I was thinking about you, Clark. Thank you so very much for your heartwarming (and smile bringing) comment. I wish you and yours a year of Clark-Roger-Scott balance (we all need a little bit of each, right?). Hugs.

  5. I feel the same way as you. My hubby seems to be effortlessly high energy and silly with our boys while it is more of a challenge for me….and I used to be a teacher before I became a SAHM. Maybe it is because I am with the boys 24/7? Not sure. Thanks for letting me know that I am not the only one who ponders many of these same questions.

  6. The Waiting says:

    That, my friend, is a paradox I am confronted with on-the-hour, every hour these days. I freaking love my kid so much and want nothing but the best and happiest and most fulfilled life for her, yet I am my own worst enemy when I try to actually give that to her. I’m short tempered and long winded. I’m patient when she doesn’t need me to be, and when she needs me to focus on her, I do anything but. And you are 100% right: fear and stress are at the heart of why I can’t be perfect all the time. I am basically a walking ball in fear.

    The good thing, though, is that we both recognize that fear is BS. It serves nothing. Let’s kick it to the curb, skinned knees be damned!

  7. It’s different here Katia. With my husband dying when my two were little I can’t really answer the question of whether he’d be more easy going. However, I can say that I still wish I was more easy going with my two now adult aged kids. Especially around cooking. Both of them love to cook which is splendid. However, they are not exactly the speediest at it. When there’s a deadline I can’t help but step in and speed things along. Bad Mommy. They get mad and rightly so. I’m working on it. It’s a never ending process. My daughter said to me “good thing you’re not a kindergarten teacher!” I grinned and replied “oh but I’d be SO much more patient if I was paid to do this.”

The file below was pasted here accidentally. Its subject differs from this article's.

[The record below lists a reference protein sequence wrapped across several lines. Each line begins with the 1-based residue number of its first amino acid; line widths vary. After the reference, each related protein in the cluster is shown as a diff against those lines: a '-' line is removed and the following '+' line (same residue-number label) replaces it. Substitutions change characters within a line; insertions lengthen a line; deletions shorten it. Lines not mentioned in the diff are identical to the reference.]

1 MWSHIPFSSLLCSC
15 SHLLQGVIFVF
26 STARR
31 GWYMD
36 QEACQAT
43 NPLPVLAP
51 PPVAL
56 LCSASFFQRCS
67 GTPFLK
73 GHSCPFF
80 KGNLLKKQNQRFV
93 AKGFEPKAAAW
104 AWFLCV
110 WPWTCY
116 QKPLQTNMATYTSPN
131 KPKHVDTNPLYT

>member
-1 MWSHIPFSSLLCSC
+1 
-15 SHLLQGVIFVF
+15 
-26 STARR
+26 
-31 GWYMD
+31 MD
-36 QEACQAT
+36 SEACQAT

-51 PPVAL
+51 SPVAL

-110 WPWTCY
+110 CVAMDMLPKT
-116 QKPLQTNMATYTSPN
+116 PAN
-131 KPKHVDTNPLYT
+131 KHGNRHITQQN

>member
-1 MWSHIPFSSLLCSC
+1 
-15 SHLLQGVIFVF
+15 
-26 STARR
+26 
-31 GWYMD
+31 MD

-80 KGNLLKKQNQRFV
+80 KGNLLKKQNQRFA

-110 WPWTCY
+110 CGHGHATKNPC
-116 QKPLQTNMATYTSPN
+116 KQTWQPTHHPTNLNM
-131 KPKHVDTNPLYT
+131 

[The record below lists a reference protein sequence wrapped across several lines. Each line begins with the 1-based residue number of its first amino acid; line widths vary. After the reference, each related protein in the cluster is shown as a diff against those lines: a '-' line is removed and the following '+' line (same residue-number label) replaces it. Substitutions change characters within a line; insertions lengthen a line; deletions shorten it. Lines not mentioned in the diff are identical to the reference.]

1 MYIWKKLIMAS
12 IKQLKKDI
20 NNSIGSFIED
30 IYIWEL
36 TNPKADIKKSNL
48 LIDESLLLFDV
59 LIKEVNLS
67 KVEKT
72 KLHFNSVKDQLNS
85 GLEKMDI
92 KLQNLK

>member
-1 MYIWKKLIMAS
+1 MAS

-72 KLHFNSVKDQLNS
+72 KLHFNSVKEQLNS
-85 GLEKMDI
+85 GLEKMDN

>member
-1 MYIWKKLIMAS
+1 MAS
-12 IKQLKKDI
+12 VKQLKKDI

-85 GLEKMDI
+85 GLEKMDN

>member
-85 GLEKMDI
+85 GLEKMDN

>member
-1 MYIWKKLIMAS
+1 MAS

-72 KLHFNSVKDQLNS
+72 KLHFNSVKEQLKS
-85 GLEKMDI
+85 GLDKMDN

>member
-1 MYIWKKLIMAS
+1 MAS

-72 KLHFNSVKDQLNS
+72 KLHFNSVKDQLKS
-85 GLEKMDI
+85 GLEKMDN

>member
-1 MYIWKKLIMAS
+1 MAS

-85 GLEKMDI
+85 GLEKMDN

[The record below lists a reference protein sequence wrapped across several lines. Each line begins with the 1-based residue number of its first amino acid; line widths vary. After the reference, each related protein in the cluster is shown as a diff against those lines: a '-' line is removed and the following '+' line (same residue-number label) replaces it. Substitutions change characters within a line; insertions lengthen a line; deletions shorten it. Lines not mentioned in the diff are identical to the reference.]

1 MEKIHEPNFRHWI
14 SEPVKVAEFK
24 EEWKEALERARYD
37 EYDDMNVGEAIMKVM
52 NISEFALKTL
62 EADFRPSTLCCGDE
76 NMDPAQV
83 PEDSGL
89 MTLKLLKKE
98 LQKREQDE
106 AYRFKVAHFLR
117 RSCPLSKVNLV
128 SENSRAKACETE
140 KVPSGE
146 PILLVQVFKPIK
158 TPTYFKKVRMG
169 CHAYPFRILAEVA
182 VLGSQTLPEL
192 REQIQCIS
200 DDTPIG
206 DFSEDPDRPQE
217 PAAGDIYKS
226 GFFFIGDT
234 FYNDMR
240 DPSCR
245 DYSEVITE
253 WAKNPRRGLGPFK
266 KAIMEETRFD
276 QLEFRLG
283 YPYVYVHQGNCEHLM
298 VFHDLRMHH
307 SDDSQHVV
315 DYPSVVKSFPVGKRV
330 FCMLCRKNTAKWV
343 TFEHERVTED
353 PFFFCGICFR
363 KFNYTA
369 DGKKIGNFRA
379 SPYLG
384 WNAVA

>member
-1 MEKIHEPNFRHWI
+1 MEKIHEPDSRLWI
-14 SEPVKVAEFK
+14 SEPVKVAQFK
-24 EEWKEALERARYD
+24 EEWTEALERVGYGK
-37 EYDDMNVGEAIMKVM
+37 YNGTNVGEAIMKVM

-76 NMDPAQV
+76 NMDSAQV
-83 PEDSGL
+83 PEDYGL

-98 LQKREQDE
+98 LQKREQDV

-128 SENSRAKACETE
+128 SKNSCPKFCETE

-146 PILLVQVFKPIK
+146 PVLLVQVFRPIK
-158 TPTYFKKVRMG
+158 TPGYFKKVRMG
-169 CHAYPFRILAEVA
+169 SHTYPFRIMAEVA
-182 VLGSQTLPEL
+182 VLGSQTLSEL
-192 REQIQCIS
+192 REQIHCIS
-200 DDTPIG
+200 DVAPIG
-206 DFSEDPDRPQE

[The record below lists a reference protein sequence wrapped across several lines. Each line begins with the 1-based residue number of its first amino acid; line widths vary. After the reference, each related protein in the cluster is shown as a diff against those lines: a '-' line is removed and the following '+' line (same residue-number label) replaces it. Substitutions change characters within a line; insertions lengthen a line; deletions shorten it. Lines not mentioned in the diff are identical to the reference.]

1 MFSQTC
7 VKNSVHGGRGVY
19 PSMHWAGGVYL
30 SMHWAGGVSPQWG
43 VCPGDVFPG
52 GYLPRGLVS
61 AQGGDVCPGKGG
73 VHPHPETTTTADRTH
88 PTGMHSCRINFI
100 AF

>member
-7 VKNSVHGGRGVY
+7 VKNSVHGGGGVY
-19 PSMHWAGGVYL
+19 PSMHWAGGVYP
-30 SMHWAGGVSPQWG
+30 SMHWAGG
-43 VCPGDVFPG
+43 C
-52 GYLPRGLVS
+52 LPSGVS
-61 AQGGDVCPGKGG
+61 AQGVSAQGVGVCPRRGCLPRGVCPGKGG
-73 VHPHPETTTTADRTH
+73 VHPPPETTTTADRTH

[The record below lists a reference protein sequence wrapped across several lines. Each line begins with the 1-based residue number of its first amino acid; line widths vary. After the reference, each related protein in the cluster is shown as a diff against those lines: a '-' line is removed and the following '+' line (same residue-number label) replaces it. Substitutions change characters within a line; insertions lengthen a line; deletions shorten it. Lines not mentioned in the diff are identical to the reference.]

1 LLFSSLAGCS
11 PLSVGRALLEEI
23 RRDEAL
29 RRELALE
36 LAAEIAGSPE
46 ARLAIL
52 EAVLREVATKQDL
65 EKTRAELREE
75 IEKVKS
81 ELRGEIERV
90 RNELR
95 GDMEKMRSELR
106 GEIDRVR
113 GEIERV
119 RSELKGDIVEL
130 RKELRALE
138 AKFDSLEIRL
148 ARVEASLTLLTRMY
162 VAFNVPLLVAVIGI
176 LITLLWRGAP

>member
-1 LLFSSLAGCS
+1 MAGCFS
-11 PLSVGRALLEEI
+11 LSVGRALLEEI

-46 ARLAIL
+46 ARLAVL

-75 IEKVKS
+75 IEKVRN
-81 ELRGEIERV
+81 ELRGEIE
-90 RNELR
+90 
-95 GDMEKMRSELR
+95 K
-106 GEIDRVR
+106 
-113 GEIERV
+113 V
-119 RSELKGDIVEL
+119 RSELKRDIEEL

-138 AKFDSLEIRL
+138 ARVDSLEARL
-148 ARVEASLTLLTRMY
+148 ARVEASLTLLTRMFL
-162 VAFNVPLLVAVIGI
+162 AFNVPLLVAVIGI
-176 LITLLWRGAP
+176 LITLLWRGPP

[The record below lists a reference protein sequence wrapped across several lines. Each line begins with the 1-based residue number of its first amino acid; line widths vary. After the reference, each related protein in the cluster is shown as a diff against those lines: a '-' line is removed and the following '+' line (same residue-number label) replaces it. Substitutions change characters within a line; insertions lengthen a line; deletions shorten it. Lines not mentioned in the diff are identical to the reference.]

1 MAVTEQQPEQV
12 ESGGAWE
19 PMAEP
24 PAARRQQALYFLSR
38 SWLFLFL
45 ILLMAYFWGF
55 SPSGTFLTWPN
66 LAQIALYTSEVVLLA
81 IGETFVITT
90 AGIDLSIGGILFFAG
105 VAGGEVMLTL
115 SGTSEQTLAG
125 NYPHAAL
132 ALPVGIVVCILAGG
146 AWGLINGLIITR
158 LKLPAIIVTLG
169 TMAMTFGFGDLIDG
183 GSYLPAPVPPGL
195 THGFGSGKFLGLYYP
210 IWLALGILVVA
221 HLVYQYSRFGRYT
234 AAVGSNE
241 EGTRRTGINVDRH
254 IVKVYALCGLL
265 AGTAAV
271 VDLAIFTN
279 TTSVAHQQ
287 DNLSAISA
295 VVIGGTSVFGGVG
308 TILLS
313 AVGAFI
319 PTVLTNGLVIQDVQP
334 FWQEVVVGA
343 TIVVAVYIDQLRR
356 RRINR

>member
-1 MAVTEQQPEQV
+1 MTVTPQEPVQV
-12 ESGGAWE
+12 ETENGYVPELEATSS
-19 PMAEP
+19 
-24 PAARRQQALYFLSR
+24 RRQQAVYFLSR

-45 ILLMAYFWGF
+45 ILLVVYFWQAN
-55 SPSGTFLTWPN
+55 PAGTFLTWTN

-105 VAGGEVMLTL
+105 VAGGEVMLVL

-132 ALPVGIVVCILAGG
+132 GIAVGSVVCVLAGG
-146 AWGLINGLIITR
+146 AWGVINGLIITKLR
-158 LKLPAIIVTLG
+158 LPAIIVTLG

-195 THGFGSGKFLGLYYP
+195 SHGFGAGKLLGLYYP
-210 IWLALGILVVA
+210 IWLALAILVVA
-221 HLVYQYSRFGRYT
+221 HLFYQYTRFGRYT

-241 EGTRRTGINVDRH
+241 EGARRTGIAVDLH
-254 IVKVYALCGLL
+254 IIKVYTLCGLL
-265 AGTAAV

As for fear – I never had time for it. Honestly. Life as a single mom for me was so full on that I never really gave fear much thought. I just plowed on through. I really like Karen’s advice though. Think she hit the nail on the head.

  8. Kristi Campbell - findingninee says:

    Sometimes, I see parents at the playground (or on tv where it’s obviously fake and yet it still bugs me) having SO MUCH fun with their kids and I think about what a jerk I sometimes am when I just don’t want to play any more and am bored or whatever. Your party sounds fun though! I get so angry with my husband when he “checks out” lost in his phone on the couch and I realize that the reason I get angry is because I’m kinda jealous and then I feel like a big jerk for being jealous because what does that say about me, ya know? This parenting gig is hard, friend. Happy 2015I I hope I’ll see you this year!!

  9. Roshni says:

    I don’t think I have the excuse of fear! I just feel anxiety and stress and I often take it out on my poor boys! I think catching myself doing that more and more helps me and I have no inhibitions about apologizing to them if I overreacted.